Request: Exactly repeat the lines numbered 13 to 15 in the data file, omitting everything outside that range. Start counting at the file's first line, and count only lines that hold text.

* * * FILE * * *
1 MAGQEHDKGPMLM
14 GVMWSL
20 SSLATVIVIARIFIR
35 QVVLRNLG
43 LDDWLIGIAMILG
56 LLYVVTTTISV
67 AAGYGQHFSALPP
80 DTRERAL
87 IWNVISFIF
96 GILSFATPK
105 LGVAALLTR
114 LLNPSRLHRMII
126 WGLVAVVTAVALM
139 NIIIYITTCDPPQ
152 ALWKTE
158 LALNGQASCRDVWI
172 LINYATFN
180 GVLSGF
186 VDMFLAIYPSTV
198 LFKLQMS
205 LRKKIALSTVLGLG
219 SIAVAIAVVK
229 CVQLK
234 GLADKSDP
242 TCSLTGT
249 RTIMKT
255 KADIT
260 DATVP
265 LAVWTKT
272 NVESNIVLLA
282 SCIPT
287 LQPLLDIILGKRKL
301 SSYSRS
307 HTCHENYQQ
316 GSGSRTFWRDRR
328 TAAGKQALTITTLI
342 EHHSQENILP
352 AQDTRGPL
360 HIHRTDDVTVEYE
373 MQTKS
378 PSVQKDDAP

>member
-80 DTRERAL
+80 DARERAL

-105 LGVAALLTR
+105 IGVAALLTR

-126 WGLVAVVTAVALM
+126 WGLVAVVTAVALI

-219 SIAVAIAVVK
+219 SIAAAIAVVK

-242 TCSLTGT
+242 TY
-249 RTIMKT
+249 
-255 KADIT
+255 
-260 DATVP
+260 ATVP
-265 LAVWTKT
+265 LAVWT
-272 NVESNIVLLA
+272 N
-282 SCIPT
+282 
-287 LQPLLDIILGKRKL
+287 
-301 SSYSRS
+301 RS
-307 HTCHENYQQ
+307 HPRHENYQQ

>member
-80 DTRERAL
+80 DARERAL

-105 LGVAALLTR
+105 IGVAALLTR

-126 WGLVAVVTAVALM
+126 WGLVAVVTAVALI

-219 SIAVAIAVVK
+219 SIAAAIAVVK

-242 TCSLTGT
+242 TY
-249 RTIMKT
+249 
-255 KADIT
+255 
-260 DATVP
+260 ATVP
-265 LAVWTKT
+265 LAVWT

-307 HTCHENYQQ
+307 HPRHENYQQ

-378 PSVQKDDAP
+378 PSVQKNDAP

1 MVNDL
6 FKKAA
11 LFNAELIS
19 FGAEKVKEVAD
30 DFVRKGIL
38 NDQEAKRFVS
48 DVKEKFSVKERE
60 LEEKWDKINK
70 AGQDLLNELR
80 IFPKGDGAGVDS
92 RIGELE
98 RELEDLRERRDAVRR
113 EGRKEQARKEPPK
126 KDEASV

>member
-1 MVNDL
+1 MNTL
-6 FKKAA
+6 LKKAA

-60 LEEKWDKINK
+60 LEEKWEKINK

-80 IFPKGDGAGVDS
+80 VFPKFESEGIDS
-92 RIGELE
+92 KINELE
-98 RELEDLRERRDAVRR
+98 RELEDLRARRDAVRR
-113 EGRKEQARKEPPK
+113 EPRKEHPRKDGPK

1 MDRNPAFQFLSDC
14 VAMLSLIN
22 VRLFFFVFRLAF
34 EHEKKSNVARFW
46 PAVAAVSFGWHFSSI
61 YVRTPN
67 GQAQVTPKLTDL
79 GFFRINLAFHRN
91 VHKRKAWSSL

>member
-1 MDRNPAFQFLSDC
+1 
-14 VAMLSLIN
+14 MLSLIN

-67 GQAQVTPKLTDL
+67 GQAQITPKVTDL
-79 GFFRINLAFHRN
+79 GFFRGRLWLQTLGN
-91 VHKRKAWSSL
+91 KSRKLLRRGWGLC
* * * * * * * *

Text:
126 WGLVAVVTAVALM
139 NIIIYITTCDPPQ
152 ALWKTE